Morning Sickness Risk Factors

Posted on Dec 20, 2012 | About Morning Sickness Category | | Print This Article
 

Morning sickness is one of the most common symptoms of pregnancy. Research suggests that as many as 75% of women will experience at least a little bit of pregnancy-related nausea. For some women, morning sickness can be severe, and may even require the attention of a doctor.

There are a number of factors that will increase the likelihood that you’re going to have morning sickness. While your odds are already pretty high, these things will help increase the chances:

  • You’re prone to nausea. Some women simply have a “weak stomach.” You might be prone to nausea due to motion sickness, for example. You might have migraine headaches that make you feel sick to your stomach. Many women have a hyper-sensitive sense of smell, and certain smells or tastes might make you nauseous. Other women may become nauseous through exposure to estrogen, such as that in birth control pills. If you’re prone to becoming nauseous before you get pregnant, the odds are pretty good that you’re going to have morning sickness during your pregnancy.
  • You had morning sickness during a previous pregnancy. Most women – more than 95% – who experienced morning sickness during their first pregnancy will experience morning sickness again during each subsequent pregnancy. If you’re predisposed to it, chances are you’re going to have it again.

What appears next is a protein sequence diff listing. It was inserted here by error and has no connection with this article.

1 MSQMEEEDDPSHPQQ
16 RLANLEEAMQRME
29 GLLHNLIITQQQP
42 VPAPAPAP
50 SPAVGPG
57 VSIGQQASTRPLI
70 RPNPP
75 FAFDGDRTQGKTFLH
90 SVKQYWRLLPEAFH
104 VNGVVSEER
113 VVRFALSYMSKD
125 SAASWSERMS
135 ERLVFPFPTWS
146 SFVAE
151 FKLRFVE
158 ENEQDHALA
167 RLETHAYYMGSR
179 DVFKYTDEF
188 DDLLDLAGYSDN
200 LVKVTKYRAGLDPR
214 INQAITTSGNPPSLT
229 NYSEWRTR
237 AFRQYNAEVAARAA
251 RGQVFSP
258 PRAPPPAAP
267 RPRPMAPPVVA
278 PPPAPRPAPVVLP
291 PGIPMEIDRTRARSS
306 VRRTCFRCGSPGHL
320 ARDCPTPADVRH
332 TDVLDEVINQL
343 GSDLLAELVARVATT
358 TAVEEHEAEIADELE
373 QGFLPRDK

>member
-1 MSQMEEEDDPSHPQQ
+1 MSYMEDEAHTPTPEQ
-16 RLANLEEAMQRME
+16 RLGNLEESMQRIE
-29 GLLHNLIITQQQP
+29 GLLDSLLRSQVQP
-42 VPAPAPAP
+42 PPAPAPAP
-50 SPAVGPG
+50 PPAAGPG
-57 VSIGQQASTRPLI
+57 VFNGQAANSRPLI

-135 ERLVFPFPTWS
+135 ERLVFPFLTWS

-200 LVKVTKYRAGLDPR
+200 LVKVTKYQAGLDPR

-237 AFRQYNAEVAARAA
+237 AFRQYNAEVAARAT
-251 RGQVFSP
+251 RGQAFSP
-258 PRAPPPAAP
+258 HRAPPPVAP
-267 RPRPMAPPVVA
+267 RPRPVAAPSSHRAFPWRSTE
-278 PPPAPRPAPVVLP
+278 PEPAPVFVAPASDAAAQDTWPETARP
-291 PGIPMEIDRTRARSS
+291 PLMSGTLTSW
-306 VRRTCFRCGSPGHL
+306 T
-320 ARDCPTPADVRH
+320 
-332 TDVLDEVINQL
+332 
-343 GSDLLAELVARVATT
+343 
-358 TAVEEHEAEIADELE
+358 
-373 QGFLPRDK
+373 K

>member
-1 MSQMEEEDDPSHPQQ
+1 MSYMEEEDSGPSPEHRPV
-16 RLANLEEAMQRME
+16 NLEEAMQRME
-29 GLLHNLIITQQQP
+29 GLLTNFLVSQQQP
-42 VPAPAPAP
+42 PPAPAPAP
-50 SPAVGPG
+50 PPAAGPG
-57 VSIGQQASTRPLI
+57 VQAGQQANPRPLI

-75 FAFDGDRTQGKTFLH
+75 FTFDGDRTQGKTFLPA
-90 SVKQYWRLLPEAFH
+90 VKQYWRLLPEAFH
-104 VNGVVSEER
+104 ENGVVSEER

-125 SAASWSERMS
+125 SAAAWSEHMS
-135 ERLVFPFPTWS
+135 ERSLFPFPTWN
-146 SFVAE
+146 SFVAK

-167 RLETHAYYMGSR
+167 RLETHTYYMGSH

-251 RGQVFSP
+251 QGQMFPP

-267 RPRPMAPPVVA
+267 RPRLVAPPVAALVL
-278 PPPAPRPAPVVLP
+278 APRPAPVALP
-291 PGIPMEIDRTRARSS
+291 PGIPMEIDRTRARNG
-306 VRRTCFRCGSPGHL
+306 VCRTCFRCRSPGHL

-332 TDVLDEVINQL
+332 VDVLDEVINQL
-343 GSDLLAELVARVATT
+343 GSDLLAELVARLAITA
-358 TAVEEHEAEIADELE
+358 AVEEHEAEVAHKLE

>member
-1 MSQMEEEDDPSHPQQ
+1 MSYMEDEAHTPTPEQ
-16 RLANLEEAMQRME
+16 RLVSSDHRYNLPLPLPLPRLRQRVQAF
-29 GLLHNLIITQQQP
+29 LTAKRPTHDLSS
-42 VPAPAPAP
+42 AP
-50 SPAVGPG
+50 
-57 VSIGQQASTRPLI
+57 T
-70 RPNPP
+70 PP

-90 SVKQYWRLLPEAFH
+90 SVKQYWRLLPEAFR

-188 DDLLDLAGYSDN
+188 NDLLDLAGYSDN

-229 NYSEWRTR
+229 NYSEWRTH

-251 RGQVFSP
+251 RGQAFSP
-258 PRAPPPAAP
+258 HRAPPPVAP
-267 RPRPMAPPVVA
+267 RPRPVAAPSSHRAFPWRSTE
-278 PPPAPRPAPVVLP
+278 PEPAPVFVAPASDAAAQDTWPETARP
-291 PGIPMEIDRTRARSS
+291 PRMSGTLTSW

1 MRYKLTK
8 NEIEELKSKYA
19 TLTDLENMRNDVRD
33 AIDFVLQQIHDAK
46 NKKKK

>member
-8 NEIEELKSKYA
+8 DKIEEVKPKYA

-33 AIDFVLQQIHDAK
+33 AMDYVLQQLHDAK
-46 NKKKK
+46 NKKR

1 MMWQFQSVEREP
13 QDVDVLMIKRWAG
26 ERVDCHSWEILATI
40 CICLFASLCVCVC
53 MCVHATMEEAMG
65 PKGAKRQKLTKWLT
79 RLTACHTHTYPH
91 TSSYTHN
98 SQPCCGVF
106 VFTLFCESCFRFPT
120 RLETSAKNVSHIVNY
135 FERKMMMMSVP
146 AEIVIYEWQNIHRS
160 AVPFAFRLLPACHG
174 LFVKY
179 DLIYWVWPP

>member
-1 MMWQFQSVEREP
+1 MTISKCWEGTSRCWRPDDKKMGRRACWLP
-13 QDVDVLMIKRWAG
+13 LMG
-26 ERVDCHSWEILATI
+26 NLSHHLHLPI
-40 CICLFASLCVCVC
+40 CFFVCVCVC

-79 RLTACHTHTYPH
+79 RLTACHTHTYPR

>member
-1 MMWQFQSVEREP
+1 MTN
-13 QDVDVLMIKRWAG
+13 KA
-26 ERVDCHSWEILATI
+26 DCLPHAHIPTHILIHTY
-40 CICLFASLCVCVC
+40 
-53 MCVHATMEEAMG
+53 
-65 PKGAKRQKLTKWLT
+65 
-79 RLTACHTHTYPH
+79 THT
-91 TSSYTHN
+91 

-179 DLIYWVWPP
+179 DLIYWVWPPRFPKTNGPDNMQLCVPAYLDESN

• You have a twin or multiple pregnancy. This one is a little bit of a puzzle. Researchers aren’t exactly sure what it is that causes morning sickness; most of the evidence seems to suggest it has to do with the changing hormone levels in your body. A woman who is pregnant with twins or multiples will experience more dramatic hormone changes as her body prepares itself to nourish and give birth to multiple babies, so this may be what’s behind that particular increase.

The good news for you is that, no matter how many of these risk factors you have, morning sickness is likely to go away by the end of the first trimester. It’s very rare that a woman will experience morning sickness past the first trimester; only about 10% of women who get morning sickness say it continues past that point.




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